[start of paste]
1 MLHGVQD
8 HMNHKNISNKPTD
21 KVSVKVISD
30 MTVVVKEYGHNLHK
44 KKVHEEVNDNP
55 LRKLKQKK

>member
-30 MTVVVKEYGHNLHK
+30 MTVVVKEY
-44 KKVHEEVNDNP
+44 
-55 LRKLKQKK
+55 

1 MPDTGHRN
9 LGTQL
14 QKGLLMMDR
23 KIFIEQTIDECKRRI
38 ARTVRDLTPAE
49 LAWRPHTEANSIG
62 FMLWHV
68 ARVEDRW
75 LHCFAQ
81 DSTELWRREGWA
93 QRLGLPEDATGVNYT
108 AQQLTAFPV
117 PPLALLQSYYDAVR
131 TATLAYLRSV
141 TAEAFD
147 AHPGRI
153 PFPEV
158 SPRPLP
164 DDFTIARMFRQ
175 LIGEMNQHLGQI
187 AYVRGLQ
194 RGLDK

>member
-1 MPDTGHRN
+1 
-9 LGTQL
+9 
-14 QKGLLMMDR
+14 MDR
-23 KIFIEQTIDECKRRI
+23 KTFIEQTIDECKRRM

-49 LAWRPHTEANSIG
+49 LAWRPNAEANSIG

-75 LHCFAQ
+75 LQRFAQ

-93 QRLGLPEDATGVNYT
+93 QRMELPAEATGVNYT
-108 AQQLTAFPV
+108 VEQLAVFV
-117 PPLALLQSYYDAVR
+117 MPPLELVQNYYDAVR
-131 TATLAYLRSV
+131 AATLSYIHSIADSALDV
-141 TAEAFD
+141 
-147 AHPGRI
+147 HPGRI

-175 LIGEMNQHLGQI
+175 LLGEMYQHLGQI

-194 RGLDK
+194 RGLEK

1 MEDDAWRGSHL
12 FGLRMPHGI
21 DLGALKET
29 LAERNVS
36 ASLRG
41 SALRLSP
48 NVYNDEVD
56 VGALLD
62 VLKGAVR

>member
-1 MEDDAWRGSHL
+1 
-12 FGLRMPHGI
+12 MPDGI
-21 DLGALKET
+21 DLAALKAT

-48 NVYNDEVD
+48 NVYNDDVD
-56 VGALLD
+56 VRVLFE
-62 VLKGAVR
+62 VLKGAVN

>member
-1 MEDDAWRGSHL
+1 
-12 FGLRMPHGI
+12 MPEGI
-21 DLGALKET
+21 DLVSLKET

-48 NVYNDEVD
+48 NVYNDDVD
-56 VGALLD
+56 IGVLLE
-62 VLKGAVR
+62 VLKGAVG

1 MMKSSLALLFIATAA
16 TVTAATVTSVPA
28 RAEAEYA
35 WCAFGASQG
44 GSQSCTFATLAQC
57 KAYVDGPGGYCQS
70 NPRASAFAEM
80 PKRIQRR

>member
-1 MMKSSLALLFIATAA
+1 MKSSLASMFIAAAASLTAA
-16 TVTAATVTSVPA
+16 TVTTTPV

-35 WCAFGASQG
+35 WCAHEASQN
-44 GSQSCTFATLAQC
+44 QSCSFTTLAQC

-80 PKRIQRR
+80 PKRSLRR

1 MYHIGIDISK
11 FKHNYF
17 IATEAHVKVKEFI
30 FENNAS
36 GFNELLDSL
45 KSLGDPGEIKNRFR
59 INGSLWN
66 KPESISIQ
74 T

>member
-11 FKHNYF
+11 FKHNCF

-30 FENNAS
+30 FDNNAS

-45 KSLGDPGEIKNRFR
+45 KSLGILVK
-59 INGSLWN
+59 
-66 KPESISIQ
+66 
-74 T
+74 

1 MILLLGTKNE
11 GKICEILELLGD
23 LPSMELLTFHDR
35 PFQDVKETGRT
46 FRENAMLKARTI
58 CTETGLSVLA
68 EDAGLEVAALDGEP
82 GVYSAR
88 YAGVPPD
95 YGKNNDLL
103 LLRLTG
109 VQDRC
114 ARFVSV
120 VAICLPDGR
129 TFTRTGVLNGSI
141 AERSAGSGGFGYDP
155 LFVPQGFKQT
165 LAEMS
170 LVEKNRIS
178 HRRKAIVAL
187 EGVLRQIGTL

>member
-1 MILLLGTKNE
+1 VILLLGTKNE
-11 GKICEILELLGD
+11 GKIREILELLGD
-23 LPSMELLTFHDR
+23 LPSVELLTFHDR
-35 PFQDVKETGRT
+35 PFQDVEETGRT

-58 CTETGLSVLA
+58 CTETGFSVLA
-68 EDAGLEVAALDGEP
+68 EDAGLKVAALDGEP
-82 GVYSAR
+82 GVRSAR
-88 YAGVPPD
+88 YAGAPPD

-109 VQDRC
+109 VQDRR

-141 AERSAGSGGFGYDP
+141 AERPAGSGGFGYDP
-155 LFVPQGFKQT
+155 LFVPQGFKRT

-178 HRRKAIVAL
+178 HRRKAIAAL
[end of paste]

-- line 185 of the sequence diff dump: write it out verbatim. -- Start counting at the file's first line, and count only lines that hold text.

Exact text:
-178 HRRKAIVAL